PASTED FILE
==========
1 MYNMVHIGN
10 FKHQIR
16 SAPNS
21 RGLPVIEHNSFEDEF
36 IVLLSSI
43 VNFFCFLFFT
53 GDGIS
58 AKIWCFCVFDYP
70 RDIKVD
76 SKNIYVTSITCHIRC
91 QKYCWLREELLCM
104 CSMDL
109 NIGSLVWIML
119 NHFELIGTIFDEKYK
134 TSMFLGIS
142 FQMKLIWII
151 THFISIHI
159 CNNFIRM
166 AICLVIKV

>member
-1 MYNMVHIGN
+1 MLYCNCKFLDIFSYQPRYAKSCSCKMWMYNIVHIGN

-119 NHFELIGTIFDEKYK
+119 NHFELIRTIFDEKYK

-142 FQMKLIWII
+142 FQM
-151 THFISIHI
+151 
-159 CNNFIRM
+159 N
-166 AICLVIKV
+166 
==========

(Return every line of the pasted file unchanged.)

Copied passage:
1 MYNMVHIGN
10 FKHQIR
16 SAPNS
21 RGLPVIEHNSFEDEF
36 IVLLSSI
43 VNFFCFLFFT
53 GDGIS
58 AKIWCFCVFDYP
70 RDIKVD
76 SKNIYVTSITCHIRC
91 QKYCWLREELLCM
104 CSMDL
109 NIGSLVWIML
119 NHFELIGTIFDEKYK
134 TSMFLGIS
142 FQMKLIWII
151 THFISIHI
159 CNNFIRM
166 AICLVIKV

>member
-1 MYNMVHIGN
+1 MLYCNCKFLDIFSYQPRYAKSCSCKMWMYNIVHIGN

-119 NHFELIGTIFDEKYK
+119 NHFELIRTIFDEKYK

-142 FQMKLIWII
+142 FQM
-151 THFISIHI
+151 
-159 CNNFIRM
+159 N
-166 AICLVIKV
+166 